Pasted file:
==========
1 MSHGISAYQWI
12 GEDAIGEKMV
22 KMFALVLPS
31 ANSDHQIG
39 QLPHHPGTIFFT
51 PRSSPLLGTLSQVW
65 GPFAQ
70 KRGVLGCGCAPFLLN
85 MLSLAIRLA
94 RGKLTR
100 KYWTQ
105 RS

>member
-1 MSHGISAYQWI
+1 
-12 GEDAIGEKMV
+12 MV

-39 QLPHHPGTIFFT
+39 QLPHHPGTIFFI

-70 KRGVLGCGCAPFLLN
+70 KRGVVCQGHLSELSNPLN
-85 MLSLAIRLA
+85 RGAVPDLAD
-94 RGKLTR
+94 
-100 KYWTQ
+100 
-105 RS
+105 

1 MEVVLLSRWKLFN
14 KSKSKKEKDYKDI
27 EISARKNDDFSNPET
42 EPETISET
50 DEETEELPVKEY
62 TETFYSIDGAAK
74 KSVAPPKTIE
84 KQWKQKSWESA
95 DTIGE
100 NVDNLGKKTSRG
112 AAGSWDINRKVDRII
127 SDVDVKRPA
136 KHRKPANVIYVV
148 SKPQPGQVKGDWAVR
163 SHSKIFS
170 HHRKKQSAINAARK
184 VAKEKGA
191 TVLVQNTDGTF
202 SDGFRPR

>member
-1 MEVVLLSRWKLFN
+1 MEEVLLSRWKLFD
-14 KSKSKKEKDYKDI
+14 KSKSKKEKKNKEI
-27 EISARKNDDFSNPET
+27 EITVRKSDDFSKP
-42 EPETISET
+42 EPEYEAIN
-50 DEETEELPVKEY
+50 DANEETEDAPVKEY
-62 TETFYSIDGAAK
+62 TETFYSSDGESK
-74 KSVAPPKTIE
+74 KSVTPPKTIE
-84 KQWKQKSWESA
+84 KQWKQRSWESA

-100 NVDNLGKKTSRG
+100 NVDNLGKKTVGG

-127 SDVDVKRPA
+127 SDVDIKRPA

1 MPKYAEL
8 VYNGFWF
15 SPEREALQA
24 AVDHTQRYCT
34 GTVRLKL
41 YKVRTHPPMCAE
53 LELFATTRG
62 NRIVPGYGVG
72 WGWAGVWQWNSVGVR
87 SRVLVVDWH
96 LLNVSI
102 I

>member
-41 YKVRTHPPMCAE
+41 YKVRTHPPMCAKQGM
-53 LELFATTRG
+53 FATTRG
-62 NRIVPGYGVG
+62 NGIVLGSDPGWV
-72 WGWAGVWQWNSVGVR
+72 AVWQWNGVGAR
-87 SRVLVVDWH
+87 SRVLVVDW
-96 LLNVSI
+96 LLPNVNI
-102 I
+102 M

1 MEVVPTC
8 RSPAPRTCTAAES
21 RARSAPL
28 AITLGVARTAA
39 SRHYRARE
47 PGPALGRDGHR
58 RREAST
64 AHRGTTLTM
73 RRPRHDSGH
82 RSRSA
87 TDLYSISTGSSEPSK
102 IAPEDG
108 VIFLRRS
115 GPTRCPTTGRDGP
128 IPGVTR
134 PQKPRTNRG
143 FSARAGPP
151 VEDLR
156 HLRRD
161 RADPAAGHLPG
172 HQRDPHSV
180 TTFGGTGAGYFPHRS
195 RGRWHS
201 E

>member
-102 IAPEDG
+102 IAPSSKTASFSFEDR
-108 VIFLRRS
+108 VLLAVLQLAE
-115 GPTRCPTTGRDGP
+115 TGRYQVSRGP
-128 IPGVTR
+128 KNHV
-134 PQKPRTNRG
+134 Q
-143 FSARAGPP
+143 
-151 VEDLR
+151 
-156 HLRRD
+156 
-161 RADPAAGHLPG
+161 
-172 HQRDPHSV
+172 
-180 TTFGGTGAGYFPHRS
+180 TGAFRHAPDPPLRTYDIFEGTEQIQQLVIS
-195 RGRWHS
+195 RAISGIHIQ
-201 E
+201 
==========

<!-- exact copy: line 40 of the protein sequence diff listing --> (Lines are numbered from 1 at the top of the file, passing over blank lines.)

112 AAGSWDINRKVDRII